After an extended period of threatening to do so, the Internal Revenue Service issued proposed regulations affecting the valuation of closely-held business interests for gift and estate tax purposes. The proposed regulations, under Internal Revenue Code (IRC) Section 2704(b)(4), concern restrictions on valuation discounts pertaining to the transfer of family-owned entity interests.
Specifically, the proposed regulations deal with the valuation of interests in corporations and partnerships for estate, gift, and generation-skipping transfer tax purposes and the treatment of lapsing rights and restrictions on liquidation in determining the value of transferred interests. Such lapsing rights and restrictions on liquidations often serve as a basis for increasing valuation discounts, as those attributes are deemed to increase investment risk associated with holding the transferred interest.
Valuation of equity interests subject to such lapsing rights and restrictions on liquidation is governed by IRC Section 2704, under which lapses of voting or liquidation rights are treated as a transfer in excess of the fair market value (FMV) of all interests held by the transferor (determined as if the voting or liquidation rights were non-lapsing) over the FMV of those interests after the lapse.
There is, however, an important exception to this treatment set forth under Treasury regulations Sec. 25.2704-1(c)(1), which provides that a transfer of an interest that results in the lapse of a liquidation right generally is not subject to this rule if the rights with respect to the transferred interest are not restricted or eliminated.
The exception has the effect that an inter vivos transfer of a minority interest by the holder of an interest with the aggregate voting power to compel the entity to acquire the holder’s interest is not treated as a lapse, even though the transfer results in the loss of the transferor’s presently exercisable liquidation right.
The Internal Revenue Service takes issue with this exception in the instance of deathbed transfers, where the Service argues an inter vivos transfer that results in a loss of power to liquidate occurs on the decedent’s deathbed generally has “minimal economic effects,” but results in a lower value for estate tax purposes.
The Internal Revenue Service has also noted that the current Treasury regulations issued under Section 2704 have been made ineffective by changes in state laws, court decisions, and various estate planning techniques that avoid the application of Sec. 2704(b), under which certain liquidation restrictions are disregarded.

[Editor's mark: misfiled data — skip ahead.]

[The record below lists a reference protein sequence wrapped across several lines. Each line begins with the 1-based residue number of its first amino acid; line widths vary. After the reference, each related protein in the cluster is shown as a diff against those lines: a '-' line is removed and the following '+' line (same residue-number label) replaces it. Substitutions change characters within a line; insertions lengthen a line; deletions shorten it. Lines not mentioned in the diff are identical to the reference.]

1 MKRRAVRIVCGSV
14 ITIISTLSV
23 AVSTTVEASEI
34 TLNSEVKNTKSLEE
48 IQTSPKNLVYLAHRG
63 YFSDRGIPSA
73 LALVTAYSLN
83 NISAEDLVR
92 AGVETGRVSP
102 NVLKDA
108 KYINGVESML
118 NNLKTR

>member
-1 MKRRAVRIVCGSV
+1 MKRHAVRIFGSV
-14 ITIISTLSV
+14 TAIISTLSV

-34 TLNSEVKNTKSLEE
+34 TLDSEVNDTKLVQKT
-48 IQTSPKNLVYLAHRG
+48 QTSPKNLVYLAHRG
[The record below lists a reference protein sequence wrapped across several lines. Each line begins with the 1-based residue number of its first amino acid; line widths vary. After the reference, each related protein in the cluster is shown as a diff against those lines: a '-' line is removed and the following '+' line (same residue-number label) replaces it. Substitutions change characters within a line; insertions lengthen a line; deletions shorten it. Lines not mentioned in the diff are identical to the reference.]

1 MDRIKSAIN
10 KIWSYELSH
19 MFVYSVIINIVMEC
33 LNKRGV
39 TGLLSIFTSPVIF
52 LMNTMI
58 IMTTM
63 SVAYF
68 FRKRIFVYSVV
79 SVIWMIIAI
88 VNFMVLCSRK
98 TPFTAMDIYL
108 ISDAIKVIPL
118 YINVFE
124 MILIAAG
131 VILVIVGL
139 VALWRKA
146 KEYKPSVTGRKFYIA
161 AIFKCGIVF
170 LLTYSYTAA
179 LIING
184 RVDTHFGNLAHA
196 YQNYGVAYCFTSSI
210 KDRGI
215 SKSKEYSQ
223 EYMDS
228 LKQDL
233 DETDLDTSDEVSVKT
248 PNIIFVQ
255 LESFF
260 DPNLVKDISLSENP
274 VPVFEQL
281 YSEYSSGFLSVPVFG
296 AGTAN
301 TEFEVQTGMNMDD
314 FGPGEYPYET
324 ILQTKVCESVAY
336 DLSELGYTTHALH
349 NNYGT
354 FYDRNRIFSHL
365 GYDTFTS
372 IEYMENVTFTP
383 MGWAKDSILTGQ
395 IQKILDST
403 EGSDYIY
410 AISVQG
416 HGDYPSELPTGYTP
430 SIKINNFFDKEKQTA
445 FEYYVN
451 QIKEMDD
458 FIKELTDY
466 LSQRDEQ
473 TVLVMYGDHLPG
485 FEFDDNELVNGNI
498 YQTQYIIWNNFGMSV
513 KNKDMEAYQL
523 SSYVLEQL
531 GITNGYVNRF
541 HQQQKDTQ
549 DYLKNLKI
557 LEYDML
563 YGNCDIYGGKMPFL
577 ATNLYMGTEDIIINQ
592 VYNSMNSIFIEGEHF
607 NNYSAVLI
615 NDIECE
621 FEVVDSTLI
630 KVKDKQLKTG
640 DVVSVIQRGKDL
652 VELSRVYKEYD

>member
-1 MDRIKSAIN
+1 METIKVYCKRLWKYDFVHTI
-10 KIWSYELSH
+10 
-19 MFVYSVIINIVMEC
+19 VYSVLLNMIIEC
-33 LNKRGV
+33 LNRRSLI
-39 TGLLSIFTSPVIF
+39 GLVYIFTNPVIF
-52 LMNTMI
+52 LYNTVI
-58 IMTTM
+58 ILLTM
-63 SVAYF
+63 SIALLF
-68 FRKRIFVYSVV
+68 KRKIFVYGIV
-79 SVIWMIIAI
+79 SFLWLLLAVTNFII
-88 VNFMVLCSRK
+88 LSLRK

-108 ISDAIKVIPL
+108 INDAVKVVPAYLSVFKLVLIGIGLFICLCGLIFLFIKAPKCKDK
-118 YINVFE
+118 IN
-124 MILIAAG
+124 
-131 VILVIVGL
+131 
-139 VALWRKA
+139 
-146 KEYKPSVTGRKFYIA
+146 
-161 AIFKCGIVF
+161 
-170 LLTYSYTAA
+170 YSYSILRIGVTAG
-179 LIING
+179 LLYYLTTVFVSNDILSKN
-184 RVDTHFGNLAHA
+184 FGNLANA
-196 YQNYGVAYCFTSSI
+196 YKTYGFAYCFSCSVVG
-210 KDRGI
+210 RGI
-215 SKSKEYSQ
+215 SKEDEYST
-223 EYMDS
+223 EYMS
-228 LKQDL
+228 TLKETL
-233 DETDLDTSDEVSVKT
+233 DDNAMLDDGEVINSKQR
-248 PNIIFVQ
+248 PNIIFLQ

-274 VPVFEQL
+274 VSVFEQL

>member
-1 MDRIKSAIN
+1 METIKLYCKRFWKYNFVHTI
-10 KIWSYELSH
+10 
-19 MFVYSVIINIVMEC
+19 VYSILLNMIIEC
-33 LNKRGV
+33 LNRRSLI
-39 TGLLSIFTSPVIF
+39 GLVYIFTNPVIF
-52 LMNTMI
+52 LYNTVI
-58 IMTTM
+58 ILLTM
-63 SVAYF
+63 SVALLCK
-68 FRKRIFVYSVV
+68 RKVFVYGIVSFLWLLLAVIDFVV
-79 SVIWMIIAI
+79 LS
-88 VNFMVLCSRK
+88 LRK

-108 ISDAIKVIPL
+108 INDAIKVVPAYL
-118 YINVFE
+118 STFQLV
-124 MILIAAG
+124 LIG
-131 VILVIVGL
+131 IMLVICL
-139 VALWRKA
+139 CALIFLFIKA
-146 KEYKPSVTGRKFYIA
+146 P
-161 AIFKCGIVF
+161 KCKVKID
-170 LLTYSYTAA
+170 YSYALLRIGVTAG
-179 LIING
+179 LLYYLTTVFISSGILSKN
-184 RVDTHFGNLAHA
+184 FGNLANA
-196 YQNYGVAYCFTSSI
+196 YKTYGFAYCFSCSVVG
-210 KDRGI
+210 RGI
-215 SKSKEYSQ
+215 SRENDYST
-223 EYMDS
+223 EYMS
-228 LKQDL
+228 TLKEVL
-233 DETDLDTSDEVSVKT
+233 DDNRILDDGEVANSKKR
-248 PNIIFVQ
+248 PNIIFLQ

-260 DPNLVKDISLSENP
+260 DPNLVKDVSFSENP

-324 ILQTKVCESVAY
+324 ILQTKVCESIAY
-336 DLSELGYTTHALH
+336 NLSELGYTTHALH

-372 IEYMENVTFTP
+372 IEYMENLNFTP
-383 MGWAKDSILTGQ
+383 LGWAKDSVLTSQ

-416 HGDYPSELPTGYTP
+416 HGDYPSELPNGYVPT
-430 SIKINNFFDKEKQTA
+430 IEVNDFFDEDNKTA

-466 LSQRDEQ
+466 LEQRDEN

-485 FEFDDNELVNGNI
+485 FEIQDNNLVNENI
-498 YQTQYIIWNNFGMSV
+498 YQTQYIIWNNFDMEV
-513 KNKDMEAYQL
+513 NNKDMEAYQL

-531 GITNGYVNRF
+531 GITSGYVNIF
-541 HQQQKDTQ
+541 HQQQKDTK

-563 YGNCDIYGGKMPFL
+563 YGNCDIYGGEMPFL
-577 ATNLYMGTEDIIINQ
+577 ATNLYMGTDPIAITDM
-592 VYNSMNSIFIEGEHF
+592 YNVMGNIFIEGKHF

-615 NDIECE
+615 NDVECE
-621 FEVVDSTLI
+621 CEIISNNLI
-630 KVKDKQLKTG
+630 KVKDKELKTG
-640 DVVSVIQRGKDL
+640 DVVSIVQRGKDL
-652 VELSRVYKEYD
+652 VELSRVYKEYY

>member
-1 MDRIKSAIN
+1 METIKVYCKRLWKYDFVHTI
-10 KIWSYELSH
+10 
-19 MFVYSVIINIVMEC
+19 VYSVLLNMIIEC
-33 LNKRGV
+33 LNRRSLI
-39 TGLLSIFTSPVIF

The proposed regulations would amend the current regulations to address what constitutes control of a limited liability company or other entity or arrangement that is not a corporation, partnership, or limited partnership. This change would be effective when the rules are adopted as final.
The proposed regulations would also amend the current rules to address deathbed transfers that result in the lapse of a liquidation right and to clarify the treatment of a transfer that results in the creation of an assignee interest. This change would apply to lapses of rights created after Oct. 8, 1990, occurring on or after the date the regulations are published as final.
The proposed rules would also amend the current rules to refine the definition of the term “applicable restriction” by eliminating the comparison to the liquidation limitations of state law. This change would apply to transfers of property subject to restrictions created after Oct. 8, 1990, occurring on or after the date the regulations are published as final.
Finally, the proposed regulations would add a new section to address restrictions on the liquidation of an individual interest in an entity and the effect of insubstantial interests held by persons who are not members of the family. This change would apply to transfers of property subject to restrictions created after Oct. 8, 1990, occurring 30 or more days after the date the regulations are published as final.
Adding the proposed changes to the current tax regime will likely serve as a means of lowering valuation discounts due to the elimination of certain rights and restrictions traditionally considered in the valuation of these closely-held business interests.